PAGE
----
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Jim Fitzpatrick: The Office of the Deputy Prime Minister values the diversity of its staff and promotes awareness of religious festivals and events. The Equality and Diversity Unit provide information on the ODPM intranet about six major faiths: Buddhism, Christianity, Hinduism, Islam, Judaism, and Sikhism. This includes information about the major festivals which is regularly reviewed and updated. The Intranet also provides information about prayer rooms in ODPM. The Equality and Diversity Unit make available to staff a number of SHAP calendars of religious festivals every year. The most recent issue of the in-house Office magazine included a 'lifestyle' article on Diwali.
For the past two years, ODPM has organised a programme of seminars which have included seminars on faith communities. These were well attended and raised awareness of the positive contribution faith groups make to building sustainable communities. The
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seminars were accompanied by an exhibition which included stands and information on the major faith groups.
Furthermore, the ODPM coordinated a fire safety campaign to raise awareness of key fire safety issues with the celebrating communities during the 2005 religious festivals of Diwali and Eid Ul Fitr. Similar activity is also planned for the forthcoming 2006 Chinese new year.
Jim Fitzpatrick: The fire and rescue services (FRS) are responsible for normal maintenance to existing radio systems carried out either by FRS staff or contractors. The Office of the Deputy Prime Minister does not retain this cost information centrally. In addition, in England and Wales there is a programme of work to replace higher risk items of FRS existing wide area radio systems, thereby ensuring that they continue to be operationally effective until they can be replaced by the national wide area radio system, Firelink. Expenditure on operational continuity by the Office of the Deputy Prime Minister amounts to £54,000 in 200203, £652,000 in 200304 and £5,220,000 in 200405.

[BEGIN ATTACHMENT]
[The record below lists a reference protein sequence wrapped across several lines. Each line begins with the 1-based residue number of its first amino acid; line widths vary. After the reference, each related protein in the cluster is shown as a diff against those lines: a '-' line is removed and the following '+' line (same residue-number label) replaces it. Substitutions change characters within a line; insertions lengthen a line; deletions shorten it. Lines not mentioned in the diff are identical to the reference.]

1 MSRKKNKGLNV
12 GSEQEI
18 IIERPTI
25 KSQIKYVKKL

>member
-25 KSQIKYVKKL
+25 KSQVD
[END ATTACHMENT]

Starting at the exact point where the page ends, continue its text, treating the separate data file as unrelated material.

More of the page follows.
Mr. Andrew Turner: To ask the Deputy Prime Minister what estimate he has made of the cost to each local authority of regional fire control rooms over the first three years of operation; and how these costs will be met. 
Jim Fitzpatrick: No estimates of these costs are available at the present time. This is because some elements of overall project costs are not yet confirmedsuch as those relating to the technology/infrastructure servicesand because the way in which costs will be apportioned to Fire and Rescue Authorities has not yet been agreed. The Office of the Deputy Prime Minister's financial models show that when established the new system will cost substantially less than the current arrangements. The Office of the Deputy Prime Minister will fund any net increased costs during the transition period in line with the New Burdens principle.
Jim Fitzpatrick: For the period August 2002 to October 2005, the total costs of consultants employed on the Firelink project is just under £11 million. As of 19 November 2005 there were 30 consultants employed on the Firelink project. The number of consultants varies dependent on which stage the project is at.
Jim Fitzpatrick: Firelink will provide coverage where it has been agreed with the fire and rescue services as being essential for operational purposes. The Firelink contractor has a responsibility to meet these agreed coverage levels.